How do you come up with your characters' names and personalities?
First names I tend to steal from someone I know or have heard of, other names I make up because they sound good (or in the case of non-human characters, reference something interesting to me). Personalities – that’s more a case of having the character in my head and then thinking, how would they react in this situation, given who they are? I don’t ever consciously make up a character from the beginning, it’s much more organic than that.
Personalities tend to grow as stories develop.  Do you have a writing routine?
I write when I get the time – in an ideal world, with no job, I’d write in the morning and give up by about 3, because I’m pretty useless in the afternoon and early evening. 
Do you start out with a complete idea for your stories, or do you just start writing and hope for the best?
Sometimes one, sometimes the other. I used to be dead against planning things before I wrote them, thinking it would stifle my creativity and enjoyment. Then when I tried writing to a plan, it was surprisingly good fun. A bit less exciting, but fewer of those ‘hit the buffers’ moments as well. 
Do you have an editing process?
I read aloud to myself, iron out anything that sounds awful, then put it away for a bit. If I want to do any more with it, I might give it to someone to read. Nothing very structured. 
What do you enjoy the most/least about writing?
Not quite sure how to answer that question… it’s really just something I do, these days. I don’t like not doing it! Having to edit something for the seventieth time is very hard. But I can’t say I don’t like that – the story is a world that I’ve made myself, and if I’m having to re-edit it for the seventieth time, then that’s because someone else thinks it’s worth reading. Which might be one of the best things of all. 
How important is it for you to share your writing?
I do like to share my writing, because I think I can only know how to improve with the comments of other people. And of course it’s fantastic when other people like it and ask to read more. But I also write lots of stuff that I never intend to show anyone at all, mostly just drivel about ponies…
That sounds interesting.  Are you sure you don't want to share the drivel?!  Perhaps at an open mic night?  Speaking of which, have you ever attended an open mic event for spoken word performers?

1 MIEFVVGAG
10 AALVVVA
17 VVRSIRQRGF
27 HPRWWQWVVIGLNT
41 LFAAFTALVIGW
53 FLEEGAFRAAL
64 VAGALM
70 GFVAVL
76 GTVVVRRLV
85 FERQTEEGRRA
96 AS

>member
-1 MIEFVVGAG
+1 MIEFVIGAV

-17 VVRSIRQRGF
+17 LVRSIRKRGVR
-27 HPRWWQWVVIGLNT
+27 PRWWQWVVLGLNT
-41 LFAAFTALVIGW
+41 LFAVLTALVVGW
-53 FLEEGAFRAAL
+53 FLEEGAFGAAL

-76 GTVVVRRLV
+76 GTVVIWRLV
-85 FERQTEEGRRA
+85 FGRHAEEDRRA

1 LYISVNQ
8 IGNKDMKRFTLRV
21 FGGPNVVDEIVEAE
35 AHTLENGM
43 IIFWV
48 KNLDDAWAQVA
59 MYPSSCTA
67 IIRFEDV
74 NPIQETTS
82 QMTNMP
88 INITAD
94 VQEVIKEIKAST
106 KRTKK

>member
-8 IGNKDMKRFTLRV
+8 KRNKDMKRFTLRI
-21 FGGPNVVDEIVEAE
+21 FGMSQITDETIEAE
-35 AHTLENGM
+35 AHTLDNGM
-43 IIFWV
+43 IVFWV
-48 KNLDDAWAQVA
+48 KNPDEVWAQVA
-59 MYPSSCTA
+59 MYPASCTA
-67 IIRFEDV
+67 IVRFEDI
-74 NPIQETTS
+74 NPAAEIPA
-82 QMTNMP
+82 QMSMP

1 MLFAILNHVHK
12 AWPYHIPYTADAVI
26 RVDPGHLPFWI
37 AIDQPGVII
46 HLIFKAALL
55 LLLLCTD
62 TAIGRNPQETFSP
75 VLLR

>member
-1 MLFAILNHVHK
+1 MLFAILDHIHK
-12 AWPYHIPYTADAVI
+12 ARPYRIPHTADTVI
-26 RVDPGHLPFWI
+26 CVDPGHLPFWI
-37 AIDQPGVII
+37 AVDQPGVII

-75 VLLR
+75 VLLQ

No, I’d like to attend one but I’m not sure about reading at one. At the very least I’d turn puce with awkward embarrassment.
What is the best piece of writing advice you've been given>
Sit down and write!
That's the best way to start!  What advice could you give to a new writer?
Just have fun… please have fun.
Yes!  Definitely.  Apart from writing, what are your other hobbies/interests?
I love horse riding and cycling. I read a lot, and I like very much going to the pub and having a few beers, though that’s more a lifestyle than an interest…
What types of things do you read?  Do you think your writing reflects your book tastes?
Anything and everything – the last two books I read were an archaeological murder mystery by Elizabeth Peters, and a book about recent Russian history by Jonathan Dimbleby. I don’t think my writing reflects that at all, I tend to get obsessed with the same ideas…
If you could have written anything, what do you wish that could have been?
Probably The Master and Margarita by Bulgakov. 
Do you have any favourite lines from novels/plays/poetry/songs, or any favourite literary quotations?
The mind is its own place and in itself, can make a heaven of hell, a hell of heaven.
What are you working on at the moment?
Two children’s books and a short story, and possibly my own archaeological murder mystery…
Thank you very much Ruth.